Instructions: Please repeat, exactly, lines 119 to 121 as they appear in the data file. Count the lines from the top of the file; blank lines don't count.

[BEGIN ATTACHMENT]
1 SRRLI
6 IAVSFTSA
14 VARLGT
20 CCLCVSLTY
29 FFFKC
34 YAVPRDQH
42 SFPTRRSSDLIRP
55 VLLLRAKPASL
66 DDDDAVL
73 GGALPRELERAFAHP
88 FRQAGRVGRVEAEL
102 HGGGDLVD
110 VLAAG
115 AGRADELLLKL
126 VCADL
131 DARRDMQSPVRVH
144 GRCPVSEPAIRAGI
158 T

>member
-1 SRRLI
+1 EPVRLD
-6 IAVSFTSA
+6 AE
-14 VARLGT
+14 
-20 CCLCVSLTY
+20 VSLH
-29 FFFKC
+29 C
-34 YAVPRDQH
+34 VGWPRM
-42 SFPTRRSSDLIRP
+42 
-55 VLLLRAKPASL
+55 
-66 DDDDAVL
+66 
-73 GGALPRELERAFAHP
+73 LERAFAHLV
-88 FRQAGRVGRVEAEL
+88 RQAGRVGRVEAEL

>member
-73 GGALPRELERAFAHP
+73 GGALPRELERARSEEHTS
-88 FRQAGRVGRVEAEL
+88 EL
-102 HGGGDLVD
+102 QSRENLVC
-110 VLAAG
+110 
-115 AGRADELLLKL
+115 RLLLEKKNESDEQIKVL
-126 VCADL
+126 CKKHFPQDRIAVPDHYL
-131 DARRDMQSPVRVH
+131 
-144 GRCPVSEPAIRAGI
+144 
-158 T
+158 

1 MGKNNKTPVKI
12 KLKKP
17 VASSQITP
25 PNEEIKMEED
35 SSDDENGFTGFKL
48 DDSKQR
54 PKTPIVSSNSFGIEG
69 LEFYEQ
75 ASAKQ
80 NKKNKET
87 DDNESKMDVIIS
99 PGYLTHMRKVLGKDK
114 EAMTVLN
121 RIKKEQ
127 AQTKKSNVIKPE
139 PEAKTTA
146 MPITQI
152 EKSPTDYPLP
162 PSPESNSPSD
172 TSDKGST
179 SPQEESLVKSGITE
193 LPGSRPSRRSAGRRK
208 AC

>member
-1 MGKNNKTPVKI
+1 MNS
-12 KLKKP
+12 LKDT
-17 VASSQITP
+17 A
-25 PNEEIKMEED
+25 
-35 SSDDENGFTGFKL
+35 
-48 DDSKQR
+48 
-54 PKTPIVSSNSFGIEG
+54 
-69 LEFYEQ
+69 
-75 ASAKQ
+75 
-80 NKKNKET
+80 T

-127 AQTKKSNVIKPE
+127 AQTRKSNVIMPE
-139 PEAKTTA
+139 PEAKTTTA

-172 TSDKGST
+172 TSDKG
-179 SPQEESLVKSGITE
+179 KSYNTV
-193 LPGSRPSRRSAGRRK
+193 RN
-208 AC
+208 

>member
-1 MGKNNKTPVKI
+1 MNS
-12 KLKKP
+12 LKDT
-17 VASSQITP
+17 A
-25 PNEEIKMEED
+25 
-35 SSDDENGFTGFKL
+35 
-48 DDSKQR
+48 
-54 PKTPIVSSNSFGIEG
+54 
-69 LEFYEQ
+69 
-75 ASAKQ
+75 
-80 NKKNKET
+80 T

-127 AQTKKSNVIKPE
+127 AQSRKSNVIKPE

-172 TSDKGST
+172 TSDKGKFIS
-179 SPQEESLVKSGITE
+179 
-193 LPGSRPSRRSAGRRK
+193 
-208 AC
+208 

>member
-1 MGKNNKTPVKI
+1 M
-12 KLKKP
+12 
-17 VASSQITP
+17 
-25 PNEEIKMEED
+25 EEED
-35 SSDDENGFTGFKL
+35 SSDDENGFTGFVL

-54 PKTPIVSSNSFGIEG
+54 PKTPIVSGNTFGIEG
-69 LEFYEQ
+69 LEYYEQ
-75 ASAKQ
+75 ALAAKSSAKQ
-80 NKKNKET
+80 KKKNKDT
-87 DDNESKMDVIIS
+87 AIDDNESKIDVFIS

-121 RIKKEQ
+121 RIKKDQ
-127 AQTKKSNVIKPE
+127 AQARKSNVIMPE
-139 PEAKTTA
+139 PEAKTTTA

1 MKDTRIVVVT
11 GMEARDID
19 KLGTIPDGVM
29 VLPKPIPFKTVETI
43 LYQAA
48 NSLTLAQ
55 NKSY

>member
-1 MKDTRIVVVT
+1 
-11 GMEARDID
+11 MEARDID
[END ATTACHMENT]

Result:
+1 MNS
-12 KLKKP
+12 LKDT